Easiest way to get started?

4 Replies

I've read several posts on getting started and I'm honestly still a little confused. We thought wholesaling/assigning contracts would be the easiest way to get going in RE, but I'm finding that so many people think it's terrible. So, just starting out, no previous RE experience, no buyers or investors list, what's the best way to start? I want to be working on deals by June.

@Toni McDonald - While I am no expert by any means. This is a bit of a tough question to answer. I still consider myself very new to RE investing and there are plenty of people here that know way more than me. Having said that I suggest you go to a local REIA meeting and meet other people in your market and get a sense of what they do so that you can understand things better. Nothing will come easy and most will require work and effort. When i joined about a year ago I visited the newbie section and introduced myself. From there I just focused on learning as much as i can in my spare time. You approach may be different than mine but that's what I chose to do. I suggest speaking with others, reading and learning and find out what interests you most. There is a lot out there.

Hello, my name is John. I am also new so let me give you my opinion from the dozen or so books I read and a bit of personal experience. Whole selling is not the easiest for several reasons. The biggest and most general reason, you have to know what you are doing on several levels to be truly profitable. You need a good funnel to find RE. You need to know what the house's equity is and if repairs are mandatory. You need to negotiate a good deal. You need to know all your state specific laws. I find all those things incredibly daunting. Especially since there are some people with those skills in my area already. In my personal experience the State I am living in (AR) just changed consignment law. It is making me very gun shy about my next deal as whole selling might not be legal in a lot of ways right now. Even though you are explicit in what you are doing. A better way to start out in my opinion. Do you have any personal advantages you can use? Time? Money? Knowledge? Your personal starting strategy will probably be developed off these personal strengths. More than trying to do something you need a lot of hats to make money.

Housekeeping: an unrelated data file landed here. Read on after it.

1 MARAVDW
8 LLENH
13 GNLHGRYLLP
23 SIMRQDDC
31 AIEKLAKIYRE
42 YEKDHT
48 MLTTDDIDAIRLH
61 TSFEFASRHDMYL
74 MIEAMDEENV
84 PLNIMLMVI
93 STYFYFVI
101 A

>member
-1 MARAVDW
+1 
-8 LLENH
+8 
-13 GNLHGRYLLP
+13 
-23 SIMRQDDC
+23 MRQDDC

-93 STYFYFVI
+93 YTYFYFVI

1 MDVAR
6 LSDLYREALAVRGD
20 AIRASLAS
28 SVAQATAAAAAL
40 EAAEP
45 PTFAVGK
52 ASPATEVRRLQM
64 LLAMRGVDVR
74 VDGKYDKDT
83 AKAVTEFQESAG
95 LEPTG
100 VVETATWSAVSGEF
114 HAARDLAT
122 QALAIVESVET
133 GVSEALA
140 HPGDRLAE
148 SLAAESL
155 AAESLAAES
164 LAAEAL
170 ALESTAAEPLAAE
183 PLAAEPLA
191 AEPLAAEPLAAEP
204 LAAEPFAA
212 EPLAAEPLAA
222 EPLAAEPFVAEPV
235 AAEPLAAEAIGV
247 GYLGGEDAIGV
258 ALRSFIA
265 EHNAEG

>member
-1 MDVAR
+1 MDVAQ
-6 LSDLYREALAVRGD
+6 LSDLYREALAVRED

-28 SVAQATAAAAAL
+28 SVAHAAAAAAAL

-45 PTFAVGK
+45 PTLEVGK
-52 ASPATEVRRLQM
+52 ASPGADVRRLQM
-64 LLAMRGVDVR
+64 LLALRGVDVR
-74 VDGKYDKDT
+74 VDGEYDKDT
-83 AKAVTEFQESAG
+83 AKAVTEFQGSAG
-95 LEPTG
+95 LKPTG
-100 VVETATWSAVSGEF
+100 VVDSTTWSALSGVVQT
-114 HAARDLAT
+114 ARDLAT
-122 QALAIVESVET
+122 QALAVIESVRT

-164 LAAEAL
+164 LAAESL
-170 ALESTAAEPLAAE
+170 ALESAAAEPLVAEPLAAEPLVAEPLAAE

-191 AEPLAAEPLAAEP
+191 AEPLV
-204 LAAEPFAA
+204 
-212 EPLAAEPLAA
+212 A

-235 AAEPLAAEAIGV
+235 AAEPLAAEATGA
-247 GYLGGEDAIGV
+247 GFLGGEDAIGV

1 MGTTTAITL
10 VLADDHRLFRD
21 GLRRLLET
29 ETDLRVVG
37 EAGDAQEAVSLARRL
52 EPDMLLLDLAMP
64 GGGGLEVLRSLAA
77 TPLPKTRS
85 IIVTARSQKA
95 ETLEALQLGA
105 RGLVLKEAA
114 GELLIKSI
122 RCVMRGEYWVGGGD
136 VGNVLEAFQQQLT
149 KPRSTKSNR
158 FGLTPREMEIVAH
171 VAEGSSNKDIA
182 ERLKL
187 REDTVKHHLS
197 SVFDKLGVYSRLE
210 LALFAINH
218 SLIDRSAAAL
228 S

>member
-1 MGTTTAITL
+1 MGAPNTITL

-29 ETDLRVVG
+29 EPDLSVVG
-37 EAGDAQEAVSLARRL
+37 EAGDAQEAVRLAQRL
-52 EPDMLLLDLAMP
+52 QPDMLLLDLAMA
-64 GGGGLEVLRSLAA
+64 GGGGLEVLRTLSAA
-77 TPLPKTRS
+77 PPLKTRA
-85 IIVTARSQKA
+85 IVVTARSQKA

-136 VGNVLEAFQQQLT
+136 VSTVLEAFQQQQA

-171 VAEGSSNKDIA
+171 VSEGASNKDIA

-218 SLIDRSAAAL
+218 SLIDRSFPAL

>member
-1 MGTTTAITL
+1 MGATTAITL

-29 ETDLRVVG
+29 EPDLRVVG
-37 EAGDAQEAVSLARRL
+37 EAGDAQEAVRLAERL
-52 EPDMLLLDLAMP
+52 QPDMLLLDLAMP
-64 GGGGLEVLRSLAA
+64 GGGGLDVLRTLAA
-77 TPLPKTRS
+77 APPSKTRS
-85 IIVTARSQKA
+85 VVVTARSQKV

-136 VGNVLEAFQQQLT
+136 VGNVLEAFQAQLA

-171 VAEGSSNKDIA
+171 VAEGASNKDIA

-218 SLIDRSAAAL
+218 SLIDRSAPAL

My biggest advantage is time and willingness to learn and work. We're kind of in between two states right now, so there's that. We'd really prefer to flip houses, but were originally told that our financial situation meant we'd be better suited - at least initially - for wholesaling. However, we're willing to look at all options.

Why does flipping attract you? If you want my best piece of advice right now is network, try to partner with someone who doesn't have the time or the ability to work right now. If you do feel like you have to do this by yourselves analysis, analysis, analysis. No matter what you do in RE all of it come back to knowing: A) If you have a deal. B) If it is a deal how good is it. That kind of knowledge is platinum. In almost any market if you can tell show people you have good analysis and a deal they will line up to get behind you.

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